“I was the fourth daughter in my family and then my brother came four years later. I became very clingy so I hung out with my mum in the kitchen,” she explains. “When I was older, I told my dad I wanted to make my living by cooking but he wanted me to get my A Levels. Then Nigella showed up on TV and eventually he gave in.”
Kalla describes a childhood filled with food.
“We’d have a selection of different things at every meal—chicken stew, fattoush, pastries, and a yoghurt and cucumber thing on the side,” she remembers. “I realised it was different when my English friends came over and would look at the baked aubergine and broad beans smashed with garlic, hummus (which wasn’t cool back then), and salads and say, ‘What the hell are you eating?’ I’d go to their houses and their food was like a pie and that was it. Not that there was anything wrong with it, but I was always waiting for other things to come out.”
Kalla is chatting away in her kitchen while preparing one of the key dishes that featured in her household as a child, maqloubeh. It’s a sort of upside-down cake of rice, vegetables, and lamb, cooked over the course of several hours.
“My mum loves cooking still and spent all her time in the kitchen,” she says. “I would tell her that people didn’t know how to eat and she would say, ‘Tell them to come!’ I told her if she were a dealer she’d be the most successful one ever, because she’s always pushing. ‘Just eat a bit more. Have a try of this.’ The more you eat, the more you like the food. The more you like the food, the more it means you love her. She knows it’s true. That’s our culture.’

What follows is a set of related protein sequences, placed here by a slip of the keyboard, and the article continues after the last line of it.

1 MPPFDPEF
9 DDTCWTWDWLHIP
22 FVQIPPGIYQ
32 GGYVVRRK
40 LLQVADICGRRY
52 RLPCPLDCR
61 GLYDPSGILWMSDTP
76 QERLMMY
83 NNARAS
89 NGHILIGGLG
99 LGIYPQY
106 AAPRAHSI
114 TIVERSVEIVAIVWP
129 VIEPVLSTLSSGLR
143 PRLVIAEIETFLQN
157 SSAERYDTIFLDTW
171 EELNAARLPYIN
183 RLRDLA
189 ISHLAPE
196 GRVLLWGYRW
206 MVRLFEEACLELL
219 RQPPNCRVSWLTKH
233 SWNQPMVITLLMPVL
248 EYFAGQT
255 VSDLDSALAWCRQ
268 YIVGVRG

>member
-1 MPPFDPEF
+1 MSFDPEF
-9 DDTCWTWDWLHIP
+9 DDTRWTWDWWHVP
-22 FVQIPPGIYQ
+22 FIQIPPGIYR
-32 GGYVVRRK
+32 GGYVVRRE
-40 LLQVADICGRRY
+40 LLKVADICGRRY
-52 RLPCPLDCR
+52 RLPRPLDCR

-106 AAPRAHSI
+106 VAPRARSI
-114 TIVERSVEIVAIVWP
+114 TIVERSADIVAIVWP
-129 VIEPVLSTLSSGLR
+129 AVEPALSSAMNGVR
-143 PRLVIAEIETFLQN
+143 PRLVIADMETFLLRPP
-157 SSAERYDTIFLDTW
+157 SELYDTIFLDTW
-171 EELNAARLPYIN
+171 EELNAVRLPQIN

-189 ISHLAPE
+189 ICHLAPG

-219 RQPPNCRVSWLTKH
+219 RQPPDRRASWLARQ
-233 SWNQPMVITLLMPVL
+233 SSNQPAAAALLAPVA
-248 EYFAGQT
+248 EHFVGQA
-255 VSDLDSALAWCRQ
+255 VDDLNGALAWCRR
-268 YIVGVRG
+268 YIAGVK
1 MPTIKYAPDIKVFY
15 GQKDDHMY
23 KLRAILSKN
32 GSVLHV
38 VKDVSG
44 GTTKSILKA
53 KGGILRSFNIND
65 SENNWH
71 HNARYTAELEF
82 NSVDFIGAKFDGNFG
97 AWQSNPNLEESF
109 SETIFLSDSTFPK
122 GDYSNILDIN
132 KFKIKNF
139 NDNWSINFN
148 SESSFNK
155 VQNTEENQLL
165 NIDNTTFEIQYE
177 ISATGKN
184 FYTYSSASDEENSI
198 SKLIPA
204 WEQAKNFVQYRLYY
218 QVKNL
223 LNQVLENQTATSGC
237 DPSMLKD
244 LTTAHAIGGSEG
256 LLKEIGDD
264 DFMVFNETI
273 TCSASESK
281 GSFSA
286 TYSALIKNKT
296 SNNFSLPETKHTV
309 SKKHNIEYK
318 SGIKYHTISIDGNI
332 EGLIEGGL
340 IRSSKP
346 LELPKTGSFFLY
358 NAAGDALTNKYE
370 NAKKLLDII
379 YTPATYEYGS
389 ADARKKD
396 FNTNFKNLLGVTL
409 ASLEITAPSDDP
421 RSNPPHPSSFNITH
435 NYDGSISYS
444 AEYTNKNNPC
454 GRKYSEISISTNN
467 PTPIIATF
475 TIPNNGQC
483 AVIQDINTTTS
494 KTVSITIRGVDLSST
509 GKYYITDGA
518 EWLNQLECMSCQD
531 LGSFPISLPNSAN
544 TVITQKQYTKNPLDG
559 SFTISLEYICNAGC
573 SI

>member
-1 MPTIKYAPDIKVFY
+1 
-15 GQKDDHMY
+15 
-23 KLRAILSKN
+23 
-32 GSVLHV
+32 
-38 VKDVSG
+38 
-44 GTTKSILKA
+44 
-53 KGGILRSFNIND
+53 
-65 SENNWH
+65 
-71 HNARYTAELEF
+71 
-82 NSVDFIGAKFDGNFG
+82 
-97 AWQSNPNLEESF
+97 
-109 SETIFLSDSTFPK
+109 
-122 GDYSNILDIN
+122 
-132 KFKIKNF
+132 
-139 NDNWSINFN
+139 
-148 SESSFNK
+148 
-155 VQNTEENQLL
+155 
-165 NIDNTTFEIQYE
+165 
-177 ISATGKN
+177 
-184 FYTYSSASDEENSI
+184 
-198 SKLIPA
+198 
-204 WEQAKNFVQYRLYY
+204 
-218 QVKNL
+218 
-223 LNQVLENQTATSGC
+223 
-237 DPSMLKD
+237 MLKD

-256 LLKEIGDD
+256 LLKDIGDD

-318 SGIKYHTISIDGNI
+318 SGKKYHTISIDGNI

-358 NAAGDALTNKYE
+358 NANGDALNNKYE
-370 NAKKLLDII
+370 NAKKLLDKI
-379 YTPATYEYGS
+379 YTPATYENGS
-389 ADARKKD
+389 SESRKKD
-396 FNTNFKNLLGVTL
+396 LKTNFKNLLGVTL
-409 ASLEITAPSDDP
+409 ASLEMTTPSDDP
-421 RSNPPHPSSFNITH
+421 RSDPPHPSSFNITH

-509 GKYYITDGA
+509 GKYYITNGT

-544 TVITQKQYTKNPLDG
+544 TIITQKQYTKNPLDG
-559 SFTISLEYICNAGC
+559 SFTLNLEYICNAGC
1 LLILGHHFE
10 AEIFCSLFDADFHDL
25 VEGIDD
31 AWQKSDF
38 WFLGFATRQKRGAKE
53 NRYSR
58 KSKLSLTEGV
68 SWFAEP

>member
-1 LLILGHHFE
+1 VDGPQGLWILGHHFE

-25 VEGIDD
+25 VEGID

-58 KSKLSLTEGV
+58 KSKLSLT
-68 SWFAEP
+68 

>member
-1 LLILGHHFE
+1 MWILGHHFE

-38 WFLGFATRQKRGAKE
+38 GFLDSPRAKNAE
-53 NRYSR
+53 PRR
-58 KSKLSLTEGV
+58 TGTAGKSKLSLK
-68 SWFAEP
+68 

If there’s a quality that defines the style of cooking Kalla learned from her mother and her grandmother, it’s joy. Take the maqloubeh, for example. You layer the bottom of a deep pan with tomatoes that caramelise. Then you put rice flavoured with cinnamon and pepper, and golden fried aubergines, more rice, more aubergines, then a layer of slow poached meat and more rice.
“When it’s done, you say a little prayer and flip it out in one piece,” she says. It’s a huge dish and epic in preparation that I assume is only made for special occasions, but Kalla shrugs. “It is a celebratory thing, but that still means we eat it quite often. You can make anything a celebration.”